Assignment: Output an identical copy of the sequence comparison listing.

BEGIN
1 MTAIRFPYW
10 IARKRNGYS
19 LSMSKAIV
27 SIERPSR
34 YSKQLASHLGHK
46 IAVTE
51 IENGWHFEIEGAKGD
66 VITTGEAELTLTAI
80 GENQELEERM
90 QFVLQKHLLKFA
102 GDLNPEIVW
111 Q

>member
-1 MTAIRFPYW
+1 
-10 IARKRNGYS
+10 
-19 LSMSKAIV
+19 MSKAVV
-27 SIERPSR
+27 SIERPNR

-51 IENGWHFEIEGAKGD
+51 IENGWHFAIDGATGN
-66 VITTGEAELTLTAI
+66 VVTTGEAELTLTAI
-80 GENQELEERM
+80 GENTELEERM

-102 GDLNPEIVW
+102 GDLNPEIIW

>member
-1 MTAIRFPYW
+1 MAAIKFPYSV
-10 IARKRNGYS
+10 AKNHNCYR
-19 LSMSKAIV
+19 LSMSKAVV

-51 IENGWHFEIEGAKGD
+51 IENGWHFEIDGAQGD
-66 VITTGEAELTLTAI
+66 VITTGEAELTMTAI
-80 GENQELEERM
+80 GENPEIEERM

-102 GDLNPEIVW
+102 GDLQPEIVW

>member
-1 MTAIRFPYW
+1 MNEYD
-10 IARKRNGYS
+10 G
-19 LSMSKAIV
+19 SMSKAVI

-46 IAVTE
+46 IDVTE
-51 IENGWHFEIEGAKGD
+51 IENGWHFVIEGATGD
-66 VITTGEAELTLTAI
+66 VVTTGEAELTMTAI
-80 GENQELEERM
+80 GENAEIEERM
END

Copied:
1 MTAIRFPYW
10 IARKRNGYS
19 LSMSKAIV
27 SIERPSR
34 YSKQLASHLGHK
46 IAVTE
51 IENGWHFEIEGAKGD
66 VITTGEAELTLTAI
80 GENQELEERM
90 QFVLQKHLLKFA
102 GDLNPEIVW
111 Q

>member
-1 MTAIRFPYW
+1 
-10 IARKRNGYS
+10 
-19 LSMSKAIV
+19 MSKAVV
-27 SIERPSR
+27 SIERPNR

-51 IENGWHFEIEGAKGD
+51 IENGWHFAIDGATGN
-66 VITTGEAELTLTAI
+66 VVTTGEAELTLTAI
-80 GENQELEERM
+80 GENTELEERM

-102 GDLNPEIVW
+102 GDLNPEIIW

>member
-1 MTAIRFPYW
+1 MAAIKFPYSV
-10 IARKRNGYS
+10 AKNHNCYR
-19 LSMSKAIV
+19 LSMSKAVV

-51 IENGWHFEIEGAKGD
+51 IENGWHFEIDGAQGD
-66 VITTGEAELTLTAI
+66 VITTGEAELTMTAI
-80 GENQELEERM
+80 GENPEIEERM

-102 GDLNPEIVW
+102 GDLQPEIVW

>member
-1 MTAIRFPYW
+1 MNEYD
-10 IARKRNGYS
+10 G
-19 LSMSKAIV
+19 SMSKAVI

-46 IAVTE
+46 IDVTE
-51 IENGWHFEIEGAKGD
+51 IENGWHFVIEGATGD
-66 VITTGEAELTLTAI
+66 VVTTGEAELTMTAI
-80 GENQELEERM
+80 GENAEIEERM